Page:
The Not-Quite-Legendary in New York Sports History: Brad Van Pelt

Use your ← → (arrow) keys to browse more stories
The Not-Quite-Legendary in New York Sports History: Brad Van Pelt

We all know about the great athletes in New York sports history—Babe Ruth , Tom Seaver , Lawrence Taylor , Joe Namath , Mark Messier , Walt Frazier —and even the busts—Ed Whitson , Mo Vaughn , Roberto Alomar , Stephon Marbury , Scott Gomez .

But what about the slightly-to-highly-above-average athlete? The kind-of-great but not all-timer? They may not have been Hall-of-Famers, but they were All-Stars, fan favorites, cogs on a championship team or maybe even just pretty darn good. They’re the little brother that didn’t hog all the attention. But they’re certainly worth talking about and remembering.

So when do they get their due? Well, now they will. Here is a series of the not-quite-legendary in New York sports history.

Giants linebacker Brad Van Pelt was the bridge between the Alex Webster /Norm Snead /Ron Johnson era and the Lawrence Taylor /Phil Simms /Bill Parcells years. He played for five different coaches (Webster, Bill Arnsparger , John McVay , Ray Perkins , Parcells) and in four home stadiums (Yankee Stadium, the Yale Bowl, Shea Stadium, Giants Stadium).

And he was a Giant through and through. He was tough, versatile, hard working and hard-nosed—everything that’s synonymous with being a Giant.

An outstanding all-around athlete, Van Pelt played football, baseball and basketball at Michigan State. He was a two-time All-American and won the Maxwell Award as the best college player, and was the first defensive back to do so—he played safety in college (and he was elected to the College Football Hall of Fame).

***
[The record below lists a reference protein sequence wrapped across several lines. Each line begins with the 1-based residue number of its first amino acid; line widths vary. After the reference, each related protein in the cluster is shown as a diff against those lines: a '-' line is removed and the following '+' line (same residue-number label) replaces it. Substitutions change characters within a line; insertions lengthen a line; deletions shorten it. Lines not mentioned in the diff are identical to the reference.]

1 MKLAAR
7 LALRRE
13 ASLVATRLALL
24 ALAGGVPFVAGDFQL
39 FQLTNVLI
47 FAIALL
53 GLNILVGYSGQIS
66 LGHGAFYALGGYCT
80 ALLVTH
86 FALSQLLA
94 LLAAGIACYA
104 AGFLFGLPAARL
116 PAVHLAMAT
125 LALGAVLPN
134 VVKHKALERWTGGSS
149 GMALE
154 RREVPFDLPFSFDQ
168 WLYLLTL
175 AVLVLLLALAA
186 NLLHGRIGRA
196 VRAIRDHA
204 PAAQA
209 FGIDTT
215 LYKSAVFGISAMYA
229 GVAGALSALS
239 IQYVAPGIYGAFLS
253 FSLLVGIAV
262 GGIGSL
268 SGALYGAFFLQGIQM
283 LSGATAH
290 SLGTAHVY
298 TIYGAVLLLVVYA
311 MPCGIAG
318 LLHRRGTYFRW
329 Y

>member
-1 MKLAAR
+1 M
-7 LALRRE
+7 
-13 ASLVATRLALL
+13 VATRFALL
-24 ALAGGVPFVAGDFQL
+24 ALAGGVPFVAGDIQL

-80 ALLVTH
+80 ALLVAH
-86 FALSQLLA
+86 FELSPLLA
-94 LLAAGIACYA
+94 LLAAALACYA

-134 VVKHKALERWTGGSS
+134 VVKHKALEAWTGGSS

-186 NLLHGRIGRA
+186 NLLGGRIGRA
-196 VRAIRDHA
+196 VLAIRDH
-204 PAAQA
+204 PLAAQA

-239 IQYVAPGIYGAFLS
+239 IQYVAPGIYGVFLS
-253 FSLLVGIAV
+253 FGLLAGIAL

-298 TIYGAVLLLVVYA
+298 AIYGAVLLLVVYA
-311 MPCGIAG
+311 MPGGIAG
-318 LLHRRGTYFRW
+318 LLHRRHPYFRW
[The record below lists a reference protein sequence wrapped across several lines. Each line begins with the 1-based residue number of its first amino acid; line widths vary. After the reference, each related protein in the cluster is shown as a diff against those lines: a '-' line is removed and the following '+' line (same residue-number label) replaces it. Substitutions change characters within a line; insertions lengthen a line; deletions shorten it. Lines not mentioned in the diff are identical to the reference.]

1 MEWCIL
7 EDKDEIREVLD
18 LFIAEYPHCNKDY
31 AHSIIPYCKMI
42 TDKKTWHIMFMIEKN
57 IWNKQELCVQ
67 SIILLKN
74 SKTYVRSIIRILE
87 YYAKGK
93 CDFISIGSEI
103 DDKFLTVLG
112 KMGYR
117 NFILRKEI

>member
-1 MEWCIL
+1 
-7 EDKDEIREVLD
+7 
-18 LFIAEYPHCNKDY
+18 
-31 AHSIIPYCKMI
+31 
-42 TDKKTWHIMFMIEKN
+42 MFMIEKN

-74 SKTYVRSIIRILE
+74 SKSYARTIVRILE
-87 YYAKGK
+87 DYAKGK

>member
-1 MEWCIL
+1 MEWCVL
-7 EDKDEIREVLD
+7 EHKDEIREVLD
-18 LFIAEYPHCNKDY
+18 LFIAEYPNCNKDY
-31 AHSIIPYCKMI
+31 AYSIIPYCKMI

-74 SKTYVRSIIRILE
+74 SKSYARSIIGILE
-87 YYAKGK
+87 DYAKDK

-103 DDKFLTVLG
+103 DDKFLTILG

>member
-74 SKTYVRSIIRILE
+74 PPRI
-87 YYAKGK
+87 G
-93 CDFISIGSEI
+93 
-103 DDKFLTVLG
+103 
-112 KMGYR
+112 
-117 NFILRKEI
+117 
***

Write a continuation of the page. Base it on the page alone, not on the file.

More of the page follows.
He dropped down to the second round of the 1973 draft and fell into the Giants’ lap because many thought he would sign with the baseball St. Louis Cardinals as a pitcher. His unique calling card was his uniform No. 10. The NFL had just instituted its policy of positional numbering, with linebackers having to wear numbers in the 50s.

But Van Pelt was able to keep his college number due to the fact that he was listed as the Giants’ backup kicker (which he was at Michigan State).

Van Pelt suffered through the 1970s playing for one awful team after another, but he was the bright spot in one of the most inauspicious eras in Big Blue history. In fact, he made five consecutive Pro Bowls (1976–’80) and was voted the franchise’s player of the decade for the ’70s.

It wasn’t until 1981 when he and the Giants finally made the playoffs. It was his only postseason appearance and winning season with the team. By then he was part of a linebacking corps known as the Crunch Bunch. Together with Harry Carson , Brian Kelley and a young Lawrence Taylor, the foursome combined for one of the best and most menacing linebacking gangs in NFL history.

The gritty linebacker finished his career with 24.5 sacks and 20 interceptions, but he was so much more than stats and numbers. After the glamour, Broadway years for the Giants of the 1950s and early ’60s, Van Pelt ushered in the punishing, tenacious blue-collar ways that the Giants would be known for during the next three decades.

He played a total of 11 seasons with Big Blue, and finished his career playing in Oakland for two years and a final season in the sun with the Browns. Sadly he died of a heart attack at the age of 57 just last February. He just missed out on the glory years of the 1980s and left this world much too young. Brad Van Pelt had bad timing but he was a great, great player with a heart as big as Giants Stadium.

(Click here , here and here to read the other bios in the series.)

Load More Stories
New York Giants

Subscribe Now

We will never share your email address

Thanks for signing up.